So you started to load something from a floppy disk, and the machine slowed down for compatibility purposes, then that stage of the load completed, and the machine would go idle waiting for you to insert the next disk. After a few seconds, the timers would shut off the spindle motor, and the compatibility mode with it, so now that the machine was just twiddling its thumbs, it would do it quickly.

    Hurry up and wait, indeed.

    And the line to fix this is "If you don't want me sitting in your office all day every day, get me the requirements. I have nothing else to do, because I am at 100% on your project. If you don't get me the requirements, I'll be here every day, billing you for sitting in your office." Or at least you ask your boss for permission to do it.

    And the numbers seem off. It was something like 18 months from when the project supposedly began to when the SBU somehow didn't have any code written to do the testing, and yet all and sundry between them had only billed 1200 hours. For a typical US firm, you'd normally count on being able to bill 2000 hours a year per person. OK, not all of that time goes to projects (e.g. performance appraisals, company meetings, and so on), but Nate's end of things racked up only 600 hours in that >12 month period. Nate's "velocity" therefore averaged only 30% (assuming 12 months exactly) down to 20% (18 months) or 15% (24 months).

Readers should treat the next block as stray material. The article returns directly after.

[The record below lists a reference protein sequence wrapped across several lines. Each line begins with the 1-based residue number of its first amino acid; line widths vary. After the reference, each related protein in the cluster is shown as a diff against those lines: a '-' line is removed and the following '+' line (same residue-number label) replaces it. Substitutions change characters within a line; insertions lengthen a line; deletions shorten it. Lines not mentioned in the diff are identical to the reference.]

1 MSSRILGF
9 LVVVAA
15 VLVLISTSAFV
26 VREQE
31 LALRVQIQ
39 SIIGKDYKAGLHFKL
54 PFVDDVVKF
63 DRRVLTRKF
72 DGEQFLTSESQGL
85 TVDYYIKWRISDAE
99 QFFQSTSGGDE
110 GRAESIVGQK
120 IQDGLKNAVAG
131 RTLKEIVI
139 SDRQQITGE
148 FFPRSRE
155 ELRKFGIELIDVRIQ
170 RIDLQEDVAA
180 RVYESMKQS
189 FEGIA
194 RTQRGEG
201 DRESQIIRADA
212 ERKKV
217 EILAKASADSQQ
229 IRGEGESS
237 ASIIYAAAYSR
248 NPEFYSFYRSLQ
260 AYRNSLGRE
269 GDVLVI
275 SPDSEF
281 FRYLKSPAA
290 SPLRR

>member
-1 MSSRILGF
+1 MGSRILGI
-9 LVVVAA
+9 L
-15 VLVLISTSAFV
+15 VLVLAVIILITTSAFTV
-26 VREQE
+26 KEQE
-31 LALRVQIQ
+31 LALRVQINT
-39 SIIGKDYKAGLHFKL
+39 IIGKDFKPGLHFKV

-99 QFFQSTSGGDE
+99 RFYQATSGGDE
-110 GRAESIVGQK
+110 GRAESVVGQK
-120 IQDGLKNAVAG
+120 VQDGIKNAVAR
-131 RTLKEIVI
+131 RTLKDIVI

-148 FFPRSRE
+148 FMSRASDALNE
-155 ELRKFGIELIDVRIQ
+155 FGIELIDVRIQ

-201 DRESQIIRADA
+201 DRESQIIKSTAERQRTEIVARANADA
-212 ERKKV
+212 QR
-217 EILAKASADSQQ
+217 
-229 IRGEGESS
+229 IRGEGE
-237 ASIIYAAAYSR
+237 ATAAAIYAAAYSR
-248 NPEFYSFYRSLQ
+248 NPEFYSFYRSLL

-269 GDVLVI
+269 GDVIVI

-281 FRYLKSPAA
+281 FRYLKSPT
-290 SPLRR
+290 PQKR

Sigh. I'd guess it's an anonymization failure.

  • KattMan (cs)

    They are bureaucrats, throw them off a building and it will still take a week for them to hit the ground.

  • Nagesh (cs)

    Guy with gun would be cheaper or what?

  • Andrew (unregistered)

    TRWTF is he got a patent.

  • Nagesh (cs) in reply to mediocre
    mediocre:
    If there are multiple engines, like in marine applications, one guy with a gun might not be enough

    Get Rajnikanth. http://en.wikipedia.org/wiki/Rajinikanth

  • lizardfoot (cs)

    We don't get requirements where I work. They just wait for QA to test the requirements into the software.

  • dkf (cs)
  • Recursive Reclusive (unregistered)

    In a century long gone, I, and 4 other developers, were flown to another country for a two week introduction to the proprietary WTF-y development tool we would be using for this very important project we were contractors on. That was in early October. Two of us stayed for more training well into December.